NYFOS Opens 2018-19 Season With A Celebration Of W. C. HANDY And The Birth Of The Blues

NYFOS Opens 2018-19 Season With A Celebration Of W. C. HANDY And The Birth Of The Blues

NEW YORK FESTIVAL OF SONG opens its 2018-2019 season with W. C. Handy and The Birth of the Blues. NYFOS celebrates W. C. Handy, often referred to as the "Father of the Blues," and his vast influence as a prominent African-American composer and publisher in the early 20th century.

Performers:
Shereen Pimentel, soprano
LUCIA BRADFORD, mezzo-soprano
JOSHUA BLUE, tenor
Justin Austin, baritone
Steven Blier and JOSEPH LI, pianists

And special guests
Vince Giordano and Scott Robinson, brass and reeds

Steven Blier, musical director | Elliott Hurwitt, program consultant

Wednesday, November 14, 2018, 8:00 p.m. (Two days before Handy's 145th birthday)
Merkin Concert Hall at Kaufman Music Center
129 West 67th Street

$20-$62 from the Merkin Box Office:
212-501-3330 or kaufmanmusiccenter.org
Complimentary reception with the artists to follow

From NYFOS Artistic Director Steven Blier: "For some years now I've been thinking about the blues, that most American of musical genres. The idea took shape when Elliott Hurwitt, one of our country's foremost scholars of early blues, suggested that we focus on W. C. Handy, who not only composed classics like "Memphis Blues' and "St. Louis Blues," but also founded a publishing empire that preserved and disseminated these tunes for the first time. Elliott's expertise-and his amazing collection-have been a beacon for me. I knew that Handy's music would vividly evoke the life and culture of African-Americans in the first half of the 20th century. The surprise was how contemporary his art remains, speaking directly to our times. I've been thrilled to see how these songs have fired the enthusiasm of my cast, four superb artists with big voices, big souls, and big personalities. For all of us, W. C. Handy is about both a bygone world and the world we live in now."

Born in Alabama in 1873, the son of former slaves, Handy took the blues from a regional style with a limited audience to a new level of popularity. In 1912 he wrote and published the first commercially successful blues, "Memphis Blues." In 1914, he made his fame writing and publishing "The St. Louis Blues," which was recorded more times than any other jazz standard of the 20th century.

2018 marks the centennial of Handy's arrival in Times Square. He moved his publishing company there from Memphis in 1918, which was a big deal for an African American from the south at the time. "He couldn't even rent a desk until the white vaudevillians began dropping by looking for his songs," remarks Elliott Hurwitt, a music historian specializing in the works of W. C. Handy, who helped NYFOS put together this program. In other Handy news, a feature-length documentary about the legend was released last year (watch the trailer here).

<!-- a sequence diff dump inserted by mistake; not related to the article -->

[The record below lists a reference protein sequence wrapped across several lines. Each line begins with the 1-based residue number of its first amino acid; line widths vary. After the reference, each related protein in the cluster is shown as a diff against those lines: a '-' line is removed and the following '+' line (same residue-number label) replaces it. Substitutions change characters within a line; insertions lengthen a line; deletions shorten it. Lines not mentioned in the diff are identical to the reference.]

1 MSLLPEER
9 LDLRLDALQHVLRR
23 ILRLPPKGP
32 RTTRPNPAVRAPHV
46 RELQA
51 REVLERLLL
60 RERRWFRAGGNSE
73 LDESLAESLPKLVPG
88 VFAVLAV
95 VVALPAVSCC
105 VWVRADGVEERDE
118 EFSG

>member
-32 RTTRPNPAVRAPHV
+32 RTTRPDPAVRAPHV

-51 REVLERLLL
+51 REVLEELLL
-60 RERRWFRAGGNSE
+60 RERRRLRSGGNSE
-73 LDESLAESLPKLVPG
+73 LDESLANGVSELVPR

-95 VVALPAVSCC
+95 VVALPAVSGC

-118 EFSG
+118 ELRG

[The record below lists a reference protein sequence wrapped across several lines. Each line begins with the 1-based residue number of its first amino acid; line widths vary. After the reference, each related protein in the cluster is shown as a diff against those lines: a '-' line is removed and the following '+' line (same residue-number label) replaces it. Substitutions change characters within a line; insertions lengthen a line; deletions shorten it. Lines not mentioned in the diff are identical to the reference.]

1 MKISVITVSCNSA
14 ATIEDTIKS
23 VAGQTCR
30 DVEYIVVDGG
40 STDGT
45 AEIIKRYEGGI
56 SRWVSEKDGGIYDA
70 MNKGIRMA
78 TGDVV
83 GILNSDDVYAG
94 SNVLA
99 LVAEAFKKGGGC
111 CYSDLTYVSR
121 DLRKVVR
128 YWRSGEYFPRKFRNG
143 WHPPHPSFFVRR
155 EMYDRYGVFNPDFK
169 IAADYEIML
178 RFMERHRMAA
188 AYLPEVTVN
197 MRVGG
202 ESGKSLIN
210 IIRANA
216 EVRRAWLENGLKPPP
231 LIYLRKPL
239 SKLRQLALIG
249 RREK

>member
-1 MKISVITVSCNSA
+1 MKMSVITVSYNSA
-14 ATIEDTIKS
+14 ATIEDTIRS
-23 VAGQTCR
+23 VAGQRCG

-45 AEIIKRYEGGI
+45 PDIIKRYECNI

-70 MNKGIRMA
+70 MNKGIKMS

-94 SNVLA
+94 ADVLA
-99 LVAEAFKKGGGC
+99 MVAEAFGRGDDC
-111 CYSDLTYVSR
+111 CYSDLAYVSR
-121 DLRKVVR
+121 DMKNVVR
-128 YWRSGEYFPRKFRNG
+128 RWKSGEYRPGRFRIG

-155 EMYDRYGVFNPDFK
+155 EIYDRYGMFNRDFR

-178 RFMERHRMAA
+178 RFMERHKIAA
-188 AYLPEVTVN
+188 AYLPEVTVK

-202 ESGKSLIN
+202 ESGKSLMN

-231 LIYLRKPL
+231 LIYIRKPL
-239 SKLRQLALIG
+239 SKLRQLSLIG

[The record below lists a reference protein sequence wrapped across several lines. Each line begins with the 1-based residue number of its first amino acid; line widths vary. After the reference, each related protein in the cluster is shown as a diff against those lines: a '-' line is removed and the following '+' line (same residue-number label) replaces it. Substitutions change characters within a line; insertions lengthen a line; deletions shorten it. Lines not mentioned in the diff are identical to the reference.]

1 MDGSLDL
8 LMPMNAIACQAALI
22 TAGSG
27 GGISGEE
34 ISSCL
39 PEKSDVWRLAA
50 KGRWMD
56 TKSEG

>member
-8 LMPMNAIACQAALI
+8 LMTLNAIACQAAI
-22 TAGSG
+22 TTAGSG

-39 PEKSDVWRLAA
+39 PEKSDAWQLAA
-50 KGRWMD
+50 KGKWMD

Among the many treasures on the NYFOS program is "Mister Crump," a 1909 political campaign song Handy wrote, satirizing a bully named Ed Crump who unexpectedly won that mayoral election. The tune is the basis for "Memphis Blues" (NYFOS will perform both). In the words of Elliott Hurwitt: "Crump rhymes with something but I can't remember what. Let's just say it's a timely song."

In addition to many Handy songs, NYFOS will perform several spirituals, and works by three of W. C. Handy's rivals: Shelton Brooks, Jelly Roll Morton and Clarence Williams (Handy and Williams were both African-American music publishers in the 1920's).

A compelling young cast brings these songs to life, including the radiant, versatile soprano Shereen Pimentel, one of the youngest singers ever featured at NYFOS. Currently an undergraduate at The Juilliard School, she made her Broadway debut at age 9 in The Lion King. British-American tenor Joshua Blue, who recently appeared with the Washington National Opera as Alfredo in Traviata, slayed audiences in NYC and Hudson last season in NYFOS's PROTEST show. The Brooklyn Rail wrote: "Joshua Blue's performance of Fats Waller and Andy Razaf's 'Black and Blue' was nothing short of extraordinary." Also last season, mezzo Lucia Bradford, a Brooklyn native, was featured in NYFOS's all-Bernstein program in NY and DC. Washington Classical Review praised her "huge passion, luscious voice and formidable dramatic flair." In last year's Bernstein concert, baritone Justin Austin also showed a rare power and creativity in American song, with a winning combination of warmth and rhythm.

Joining this cast is a group of first-class musicians: Vince Giordano, bassist and leader of the great New York band The Nighthawks; Scott Robinson, one of the most gifted brass and reed players in the city; and the dazzling pianist Joseph Li, now head of the Baylor University opera department in Waco, Texas. NYFOS's own inimitable Steven Blier will host from the piano "with his disarming blend of knowledge, wit, and humility" (Opera News).

"W. C. Handy is a potent reminder of our country's essence. He's bringing me home to a place I recognize and love, and I think he will do the same for our audience," states Blier.

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